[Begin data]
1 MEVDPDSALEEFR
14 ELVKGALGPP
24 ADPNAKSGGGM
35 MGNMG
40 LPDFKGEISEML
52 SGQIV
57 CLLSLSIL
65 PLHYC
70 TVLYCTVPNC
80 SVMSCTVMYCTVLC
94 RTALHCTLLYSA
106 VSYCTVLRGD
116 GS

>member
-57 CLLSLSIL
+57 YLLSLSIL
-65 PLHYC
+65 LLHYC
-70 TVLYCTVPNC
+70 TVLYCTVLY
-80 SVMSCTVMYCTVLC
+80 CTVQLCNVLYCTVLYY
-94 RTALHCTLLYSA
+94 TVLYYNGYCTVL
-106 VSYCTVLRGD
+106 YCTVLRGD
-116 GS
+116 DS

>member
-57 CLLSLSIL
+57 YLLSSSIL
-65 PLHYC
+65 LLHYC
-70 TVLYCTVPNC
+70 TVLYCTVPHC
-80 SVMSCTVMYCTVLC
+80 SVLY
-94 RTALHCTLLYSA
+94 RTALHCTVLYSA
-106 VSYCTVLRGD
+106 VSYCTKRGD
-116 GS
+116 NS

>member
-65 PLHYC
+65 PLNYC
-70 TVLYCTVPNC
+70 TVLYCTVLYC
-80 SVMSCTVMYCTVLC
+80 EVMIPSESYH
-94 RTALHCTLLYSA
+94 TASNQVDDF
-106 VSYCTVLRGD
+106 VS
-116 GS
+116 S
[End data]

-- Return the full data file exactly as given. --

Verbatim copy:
1 MEVDPDSALEEFR
14 ELVKGALGPP
24 ADPNAKSGGGM
35 MGNMG
40 LPDFKGEISEML
52 SGQIV
57 CLLSLSIL
65 PLHYC
70 TVLYCTVPNC
80 SVMSCTVMYCTVLC
94 RTALHCTLLYSA
106 VSYCTVLRGD
116 GS

>member
-57 CLLSLSIL
+57 YLLSLSIL
-65 PLHYC
+65 LLHYC
-70 TVLYCTVPNC
+70 TVLYCTVLY
-80 SVMSCTVMYCTVLC
+80 CTVQLCNVLYCTVLYY
-94 RTALHCTLLYSA
+94 TVLYYNGYCTVL
-106 VSYCTVLRGD
+106 YCTVLRGD
-116 GS
+116 DS

>member
-57 CLLSLSIL
+57 YLLSSSIL
-65 PLHYC
+65 LLHYC
-70 TVLYCTVPNC
+70 TVLYCTVPHC
-80 SVMSCTVMYCTVLC
+80 SVLY
-94 RTALHCTLLYSA
+94 RTALHCTVLYSA
-106 VSYCTVLRGD
+106 VSYCTKRGD
-116 GS
+116 NS

>member
-65 PLHYC
+65 PLNYC
-70 TVLYCTVPNC
+70 TVLYCTVLYC
-80 SVMSCTVMYCTVLC
+80 EVMIPSESYH
-94 RTALHCTLLYSA
+94 TASNQVDDF
-106 VSYCTVLRGD
+106 VS
-116 GS
+116 S